By G. Lee Southard, PhD
Every Sunday morning as I worship in church with hundreds of fellow Christians within the feeling of fellowship, I assume that all of us have the same Biblical worldview, that we are alike spiritually. How naïve I am. National statistics collected on Christians tell a radically different story.
First, what is a Biblical world view? It has been defined as an individual’s view of the world based on the belief that absolute moral truth exists and has a Biblical basis. It expresses the following beliefs:
- the accuracy of biblical teaching
- the sinless nature of Jesus
- the literal existence of Satan
- the omnipotence and omniscience of God
- salvation by grace alone and the personal responsibility to evangelize”
Jesus said that to enter the kingdom of heaven “You must be born again”. (John 3:5) That is the hope of every Christian. One cannot get any better than that. So the expectation would be that above all people professing Christianity those declaring they are “born again” would have a Biblical worldview. Think again!
The designation “born again” applies to individuals who have made a personal commitment to Christ that remains important in their life. They believe they will go to heaven upon death because they have confessed their sins and accepted Jesus Christ as their Savior.
According to a Barna Group survey1 among Christians who self-proclaim they are “born again”
- 19% Have a Biblical worldview
- 62% Believe Jesus was sinless
- 46% Believe in absolute moral truth
- 40% Believe that Satan is a real force
- 79% believe the Bible is accurate
- 47% Believe faith is not earned
- 47% Reject salvation by works
Not unexpectedly, only 9% of self-identified Christians have a Biblical worldview compared to 19% of the “born again “Christians.2 The church is in trouble when the Christian group we expect to have the clearest and most positive Biblical worldview falls woefully short and is not greatly different than the population as a whole.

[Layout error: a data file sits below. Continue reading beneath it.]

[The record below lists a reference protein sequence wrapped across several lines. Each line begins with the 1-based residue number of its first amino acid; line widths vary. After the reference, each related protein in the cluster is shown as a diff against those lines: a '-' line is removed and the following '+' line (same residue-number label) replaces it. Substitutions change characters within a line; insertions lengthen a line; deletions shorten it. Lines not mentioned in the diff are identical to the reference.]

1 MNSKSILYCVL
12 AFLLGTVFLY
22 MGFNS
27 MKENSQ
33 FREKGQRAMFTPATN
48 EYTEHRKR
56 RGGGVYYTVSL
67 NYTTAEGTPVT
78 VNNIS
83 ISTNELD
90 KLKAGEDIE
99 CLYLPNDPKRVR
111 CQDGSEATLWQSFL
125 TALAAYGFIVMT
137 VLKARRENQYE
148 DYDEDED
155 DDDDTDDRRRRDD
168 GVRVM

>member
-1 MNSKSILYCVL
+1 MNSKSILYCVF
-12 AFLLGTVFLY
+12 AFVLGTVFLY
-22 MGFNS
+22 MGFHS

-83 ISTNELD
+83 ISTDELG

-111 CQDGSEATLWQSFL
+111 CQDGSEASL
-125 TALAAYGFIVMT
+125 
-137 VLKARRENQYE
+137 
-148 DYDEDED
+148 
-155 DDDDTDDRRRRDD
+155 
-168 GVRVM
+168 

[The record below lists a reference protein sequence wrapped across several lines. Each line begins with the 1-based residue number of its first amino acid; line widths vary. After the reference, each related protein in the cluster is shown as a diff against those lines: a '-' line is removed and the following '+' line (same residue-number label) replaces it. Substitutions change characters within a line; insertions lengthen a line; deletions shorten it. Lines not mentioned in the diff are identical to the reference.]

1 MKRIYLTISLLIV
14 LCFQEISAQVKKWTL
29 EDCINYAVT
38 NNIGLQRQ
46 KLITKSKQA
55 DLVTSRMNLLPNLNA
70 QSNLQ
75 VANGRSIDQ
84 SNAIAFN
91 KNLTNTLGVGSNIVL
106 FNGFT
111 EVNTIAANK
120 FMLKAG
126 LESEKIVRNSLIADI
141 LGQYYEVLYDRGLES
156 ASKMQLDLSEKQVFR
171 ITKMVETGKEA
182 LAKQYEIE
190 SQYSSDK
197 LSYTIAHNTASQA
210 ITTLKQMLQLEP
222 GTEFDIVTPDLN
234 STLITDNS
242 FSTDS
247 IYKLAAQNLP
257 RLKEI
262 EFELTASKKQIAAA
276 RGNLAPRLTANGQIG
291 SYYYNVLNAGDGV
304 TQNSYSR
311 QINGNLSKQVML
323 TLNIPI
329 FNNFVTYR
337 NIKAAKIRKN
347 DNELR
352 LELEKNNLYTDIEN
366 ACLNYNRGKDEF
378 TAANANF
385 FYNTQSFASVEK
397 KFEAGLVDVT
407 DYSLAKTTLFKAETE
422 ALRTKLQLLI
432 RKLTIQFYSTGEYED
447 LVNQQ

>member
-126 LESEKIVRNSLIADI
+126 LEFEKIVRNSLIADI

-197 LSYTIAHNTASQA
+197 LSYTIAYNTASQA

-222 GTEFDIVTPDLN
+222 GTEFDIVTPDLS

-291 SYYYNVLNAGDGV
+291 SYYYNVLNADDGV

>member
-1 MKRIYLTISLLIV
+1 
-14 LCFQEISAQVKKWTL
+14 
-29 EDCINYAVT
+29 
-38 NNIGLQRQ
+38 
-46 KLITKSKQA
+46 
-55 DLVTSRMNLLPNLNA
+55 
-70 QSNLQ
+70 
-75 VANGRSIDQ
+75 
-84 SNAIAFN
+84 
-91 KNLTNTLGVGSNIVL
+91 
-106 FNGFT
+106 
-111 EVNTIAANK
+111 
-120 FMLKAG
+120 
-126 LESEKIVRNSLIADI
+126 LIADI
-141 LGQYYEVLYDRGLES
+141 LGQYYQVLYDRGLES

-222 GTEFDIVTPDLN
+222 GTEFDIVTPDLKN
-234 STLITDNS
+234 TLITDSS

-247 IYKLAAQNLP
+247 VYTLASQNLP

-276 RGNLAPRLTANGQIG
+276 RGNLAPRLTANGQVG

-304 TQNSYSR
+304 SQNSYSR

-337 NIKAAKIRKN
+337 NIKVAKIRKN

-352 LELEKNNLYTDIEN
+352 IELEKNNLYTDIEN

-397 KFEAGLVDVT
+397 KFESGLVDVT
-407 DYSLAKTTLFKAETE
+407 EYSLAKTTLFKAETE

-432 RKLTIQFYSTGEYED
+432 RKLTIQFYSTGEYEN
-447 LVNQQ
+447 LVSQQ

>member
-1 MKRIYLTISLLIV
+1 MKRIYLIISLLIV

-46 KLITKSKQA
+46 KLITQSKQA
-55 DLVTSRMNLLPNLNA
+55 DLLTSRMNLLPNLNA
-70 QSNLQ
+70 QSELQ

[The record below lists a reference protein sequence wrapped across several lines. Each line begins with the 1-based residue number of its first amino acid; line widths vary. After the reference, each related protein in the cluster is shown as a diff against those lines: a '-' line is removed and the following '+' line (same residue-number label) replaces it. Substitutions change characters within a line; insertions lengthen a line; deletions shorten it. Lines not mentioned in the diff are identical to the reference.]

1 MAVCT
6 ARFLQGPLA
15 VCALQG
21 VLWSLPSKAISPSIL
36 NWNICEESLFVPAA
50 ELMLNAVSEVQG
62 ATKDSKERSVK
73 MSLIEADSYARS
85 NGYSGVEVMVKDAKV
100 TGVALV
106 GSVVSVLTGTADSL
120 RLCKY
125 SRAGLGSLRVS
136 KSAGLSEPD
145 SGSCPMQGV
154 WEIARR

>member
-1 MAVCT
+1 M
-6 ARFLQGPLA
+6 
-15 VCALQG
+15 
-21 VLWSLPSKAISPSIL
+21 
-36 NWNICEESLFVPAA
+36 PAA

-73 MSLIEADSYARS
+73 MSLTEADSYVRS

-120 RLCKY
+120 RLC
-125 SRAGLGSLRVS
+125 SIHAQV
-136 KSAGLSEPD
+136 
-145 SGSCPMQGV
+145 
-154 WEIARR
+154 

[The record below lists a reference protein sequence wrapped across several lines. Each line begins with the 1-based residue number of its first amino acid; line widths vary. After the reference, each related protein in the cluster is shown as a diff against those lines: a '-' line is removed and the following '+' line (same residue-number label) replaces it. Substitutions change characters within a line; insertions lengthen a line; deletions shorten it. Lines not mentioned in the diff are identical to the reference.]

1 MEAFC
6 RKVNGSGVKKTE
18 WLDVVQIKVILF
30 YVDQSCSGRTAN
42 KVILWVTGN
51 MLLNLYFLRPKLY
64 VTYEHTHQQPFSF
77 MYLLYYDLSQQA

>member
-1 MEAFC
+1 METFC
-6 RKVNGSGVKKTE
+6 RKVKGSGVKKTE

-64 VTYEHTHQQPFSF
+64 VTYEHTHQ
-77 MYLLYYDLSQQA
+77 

Having a Biblical worldview among all Americans is inversely related to age, e.g., the lowest Biblical worldviews are among Boomers (57-75) at 10%, Gen-X (41-56)at 7%, Millennials (24-40) at 6%, and Gen-Z (9-24)at 4%.
One would think that at least a majority of pastors would agree with the criteria of a Biblical worldview. Not so! When Protestant pastors were presented with the criteria of a Biblical worldview 49% did not meet the criteria.
A perfect storm is brewing to take down the Christian Church when a substantial percentage of Christians, “born agains” and pastors no longer have a Biblical worldview. As noted in The Battle We Must Not Lose the signs of cracks in the mantle of the Christian church in America are appearing and Christianity will give up its majority status around 2039.
A return to quality education and training by the church is required.
Additional reading you might enjoy at www.toknowwithcertainty.com to order:
To Know with Certainty; Answers to Christian Students Question Before Graduating High School. WestBow Press
The Battle We Must Not Lose: A Call to Save Our Youth and Restore America as One Nation Under God. Faithful Life Publishers
- Barna Group (2009) Changes in Worldview Among Christians Over the Past 13 Years. March 9, 2009. file:///Users/Owner/Documents/Worldview%20Among%20Christians%20Past%2013%20Years%20-%20Barna%20Group.webarchive
- Barna G, (2021) What Does it Mean When People Say They are Christian? Release #6 Cultural Research Center, Arizona Christian University, August 31, 2021.
- Morrow J, Impact 360 Institute Only 4% of Gen-Z Have a Biblical Worldview, https://www.impact360institute.org/articles/4-percent-gen-z-biblical-worldview/
- Barna Group (2004a) Only Half of Protestant Pastors Have a Biblical Worldview. January 12, 2004. https://www.barna.com/research/only-half-of-protestant-pastors-have-a-biblical-worldview/
- Southard G The Battle We Must Not Lose: A Call to Save Our Youth and Restore America as “One Nation Under God”. Faithful Life Publishers. (2022).